Granger said his boss, Dr. S. Ward Casscells, assistant secretary of defense for health affairs, also has been pushing for greater transparency. President Bush has too, signing an August 2006 executive order promoting quality and efficiency in federal health care programs through greater use of information technology and greater transparency on care quality and price.

Every year the Department of Defense conducts a Health Care Survey of DoD Beneficiaries, asking more than 200,000 users to report on the quality of their experience in the military health system. The results haven’t received much public attention but Granger’s staff noted the website where they are posted:

They show the military system falls below most “benchmarks” of beneficiary satisfaction from surveys of healthcare users across America. As expected the satisfaction gap is wider for military direct care than for users of TRICARE’s civilian networks. For example, the nationwide benchmark is 77 percent satisfaction with getting care quickly. For military beneficiaries who see military doctors, the comparable figure for quick care is 61 percent. It is 74 percent for military patients using TRICARE civilian doctors.

Likewise, the nationwide benchmark is 90 percent satisfaction with how well doctors communicate. For military beneficiaries who see military docs, satisfaction with communication is 83 percent. Patients of TRICARE civilian docs give an average score 89 percent, near to the benchmark.

The steady shift of patients away from military direct care is worrisome, Granger said, “because the backbone of our medical readiness is what we do within our military health care system and [by] sending our providers and nurses to the civilian sector to get training. That is…our go-to-war, support-the-war fighter readiness piece. So yes, I’m concerned.”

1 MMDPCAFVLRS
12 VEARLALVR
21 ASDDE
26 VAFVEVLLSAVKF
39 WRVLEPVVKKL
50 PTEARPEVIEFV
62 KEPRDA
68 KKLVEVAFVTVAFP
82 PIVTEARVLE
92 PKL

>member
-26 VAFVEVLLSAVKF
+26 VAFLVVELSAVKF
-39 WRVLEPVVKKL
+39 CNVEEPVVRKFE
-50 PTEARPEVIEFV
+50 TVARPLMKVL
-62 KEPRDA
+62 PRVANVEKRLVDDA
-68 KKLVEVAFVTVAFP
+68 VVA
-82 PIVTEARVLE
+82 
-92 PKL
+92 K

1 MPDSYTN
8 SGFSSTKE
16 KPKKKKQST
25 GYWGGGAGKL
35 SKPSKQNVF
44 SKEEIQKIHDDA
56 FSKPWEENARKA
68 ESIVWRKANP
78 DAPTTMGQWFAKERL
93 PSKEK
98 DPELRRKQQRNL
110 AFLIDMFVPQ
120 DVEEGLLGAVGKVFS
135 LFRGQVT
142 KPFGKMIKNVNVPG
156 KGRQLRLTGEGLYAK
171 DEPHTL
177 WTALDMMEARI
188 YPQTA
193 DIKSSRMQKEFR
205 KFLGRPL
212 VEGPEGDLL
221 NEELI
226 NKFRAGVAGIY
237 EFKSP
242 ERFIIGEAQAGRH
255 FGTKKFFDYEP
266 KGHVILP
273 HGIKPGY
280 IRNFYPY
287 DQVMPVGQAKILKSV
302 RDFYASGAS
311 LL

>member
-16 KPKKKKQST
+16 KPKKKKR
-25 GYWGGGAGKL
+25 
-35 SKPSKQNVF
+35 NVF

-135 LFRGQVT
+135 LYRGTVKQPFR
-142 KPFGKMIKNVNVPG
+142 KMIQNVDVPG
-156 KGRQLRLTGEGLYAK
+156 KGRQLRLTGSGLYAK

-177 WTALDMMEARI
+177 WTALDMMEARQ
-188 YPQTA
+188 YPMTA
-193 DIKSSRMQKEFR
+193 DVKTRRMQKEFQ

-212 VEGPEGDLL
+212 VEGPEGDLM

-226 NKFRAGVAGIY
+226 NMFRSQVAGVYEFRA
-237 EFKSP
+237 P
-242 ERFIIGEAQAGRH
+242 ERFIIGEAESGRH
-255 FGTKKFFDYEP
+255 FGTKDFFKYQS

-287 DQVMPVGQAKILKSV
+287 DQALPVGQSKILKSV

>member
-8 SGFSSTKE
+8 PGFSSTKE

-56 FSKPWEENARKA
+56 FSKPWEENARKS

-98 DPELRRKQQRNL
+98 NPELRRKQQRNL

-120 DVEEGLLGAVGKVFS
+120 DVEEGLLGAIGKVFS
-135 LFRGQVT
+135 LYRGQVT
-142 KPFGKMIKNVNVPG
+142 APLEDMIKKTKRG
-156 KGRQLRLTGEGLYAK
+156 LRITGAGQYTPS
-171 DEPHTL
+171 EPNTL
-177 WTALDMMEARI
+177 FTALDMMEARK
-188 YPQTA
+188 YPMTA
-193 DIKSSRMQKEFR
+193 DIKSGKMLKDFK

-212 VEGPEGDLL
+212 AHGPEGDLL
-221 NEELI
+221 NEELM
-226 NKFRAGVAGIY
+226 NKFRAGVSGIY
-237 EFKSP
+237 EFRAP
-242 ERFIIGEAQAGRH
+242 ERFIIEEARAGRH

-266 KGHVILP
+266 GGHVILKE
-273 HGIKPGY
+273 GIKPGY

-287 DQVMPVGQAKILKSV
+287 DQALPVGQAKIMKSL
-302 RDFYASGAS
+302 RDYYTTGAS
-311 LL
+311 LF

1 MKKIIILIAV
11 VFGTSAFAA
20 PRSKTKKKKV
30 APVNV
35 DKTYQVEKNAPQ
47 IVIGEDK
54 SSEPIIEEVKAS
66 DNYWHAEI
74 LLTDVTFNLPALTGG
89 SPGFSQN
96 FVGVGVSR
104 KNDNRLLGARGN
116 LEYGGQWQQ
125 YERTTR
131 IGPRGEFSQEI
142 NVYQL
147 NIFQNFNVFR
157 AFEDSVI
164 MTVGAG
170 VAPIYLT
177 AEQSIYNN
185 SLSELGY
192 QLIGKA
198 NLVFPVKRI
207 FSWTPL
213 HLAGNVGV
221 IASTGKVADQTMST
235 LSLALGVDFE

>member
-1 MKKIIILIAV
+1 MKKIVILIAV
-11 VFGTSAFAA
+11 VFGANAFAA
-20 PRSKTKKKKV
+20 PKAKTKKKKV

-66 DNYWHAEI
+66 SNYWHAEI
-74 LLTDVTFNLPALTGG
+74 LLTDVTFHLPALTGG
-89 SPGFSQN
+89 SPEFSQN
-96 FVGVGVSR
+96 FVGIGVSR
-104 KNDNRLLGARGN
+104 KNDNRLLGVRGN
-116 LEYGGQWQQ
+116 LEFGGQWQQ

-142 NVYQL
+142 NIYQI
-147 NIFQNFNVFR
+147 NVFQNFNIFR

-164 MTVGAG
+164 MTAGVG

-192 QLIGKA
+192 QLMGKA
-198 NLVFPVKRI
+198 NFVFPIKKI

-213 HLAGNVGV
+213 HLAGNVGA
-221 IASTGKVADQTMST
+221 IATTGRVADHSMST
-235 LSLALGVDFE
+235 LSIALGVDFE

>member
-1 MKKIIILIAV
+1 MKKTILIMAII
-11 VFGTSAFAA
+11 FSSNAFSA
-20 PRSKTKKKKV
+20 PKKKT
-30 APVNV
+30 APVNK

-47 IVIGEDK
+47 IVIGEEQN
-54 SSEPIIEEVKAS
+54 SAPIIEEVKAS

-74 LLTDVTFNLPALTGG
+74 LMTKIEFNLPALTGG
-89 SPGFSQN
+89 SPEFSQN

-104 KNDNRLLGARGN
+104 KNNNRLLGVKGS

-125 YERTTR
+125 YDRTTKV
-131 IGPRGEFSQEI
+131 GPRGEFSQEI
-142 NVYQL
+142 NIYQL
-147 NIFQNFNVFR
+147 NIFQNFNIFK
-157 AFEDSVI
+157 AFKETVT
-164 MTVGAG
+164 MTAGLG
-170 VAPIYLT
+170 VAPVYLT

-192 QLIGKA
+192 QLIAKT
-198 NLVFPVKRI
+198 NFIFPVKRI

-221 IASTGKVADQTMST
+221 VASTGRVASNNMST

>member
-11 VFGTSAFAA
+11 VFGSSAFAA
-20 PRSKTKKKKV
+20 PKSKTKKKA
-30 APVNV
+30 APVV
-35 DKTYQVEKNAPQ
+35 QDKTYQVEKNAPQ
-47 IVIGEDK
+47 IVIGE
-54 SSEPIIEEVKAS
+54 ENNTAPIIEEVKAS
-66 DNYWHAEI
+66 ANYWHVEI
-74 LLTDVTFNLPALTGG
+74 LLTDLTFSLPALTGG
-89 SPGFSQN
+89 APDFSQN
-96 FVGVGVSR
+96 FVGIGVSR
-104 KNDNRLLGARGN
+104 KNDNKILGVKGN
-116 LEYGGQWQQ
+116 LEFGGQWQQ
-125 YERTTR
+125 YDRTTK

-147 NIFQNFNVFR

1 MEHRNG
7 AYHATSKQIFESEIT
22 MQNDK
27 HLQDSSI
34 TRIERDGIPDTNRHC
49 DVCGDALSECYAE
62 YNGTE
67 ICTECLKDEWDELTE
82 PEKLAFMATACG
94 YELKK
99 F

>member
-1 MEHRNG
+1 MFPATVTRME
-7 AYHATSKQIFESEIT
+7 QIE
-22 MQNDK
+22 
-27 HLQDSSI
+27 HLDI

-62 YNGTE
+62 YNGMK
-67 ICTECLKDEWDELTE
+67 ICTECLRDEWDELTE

To comment, e-mail, write to Military Update, P.O. Box 231111, Centreville, VA, 20120-1111 or visit:

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Military Struggles With Response To PTSD

Military Struggles With Response To PTSD

(CBS) The Pentagon says 1 in 5 service members who come home from Iraq or Afghanistan suffer from post-traumatic stress.

Some find their experiences too much to bear. There were 115 military suicides last year, and 93 through just August of this year.

The biggest obstacle to getting those numbers down may be the military culture itself, reports CBS News correspondent Kimberly Dozier.

First Sergeant Jeff McKinney was a model soldier, a newlywed, and a new father.

Now, his family says, he's a casualty of war. Two wars really: the war in Iraq, where he served honorably, and the war within the military over how to deal with post-traumatic stress disorder.

On July 11, 2007, McKinney, serving on his second tour, killed himself in front of his men. He had endured months of sleeplessness, nightmares and guilt over losing so many of the soldiers he commanded.

"I think he felt like he couldn't send one more broken body home, one more dead person home," Jeff McKinney's father, Charles McKinney, said.

McKinney's personal battle mirrors the war within the U.S. Army, between those who call combat stress a killer, and those who call it an excuse.

In McKinney's case, there had been troubling signs, but he hadn't been taking the medication given to help him cope -- and his captain feared taking him off duty would destroy his career.

Commanders like First Sergeant McKinney are often the hardest to convince they need help.

"We've got a rough and tough, sort of macho culture that says none of that soft squishy touchy feely stuff," said Brigadeer General Loree Sutton, director of the military's Center for Psychological Health and Traumatic Brain Injury. "Well, we need to bring the brain out of what has been a black box."

But that's fighting Army tradition.

Commanders at one army base posted a fake "Hurt Feelings Report" -- portraying a crying cartoon face -- to mock soldiers seeking help for combat stress. Selections on the form included: "I am a crybaby," "I want my mommy" and "All of the above." It was tacked on the barracks bulletin board, next to the sign-up sheet, for the mental health clinic.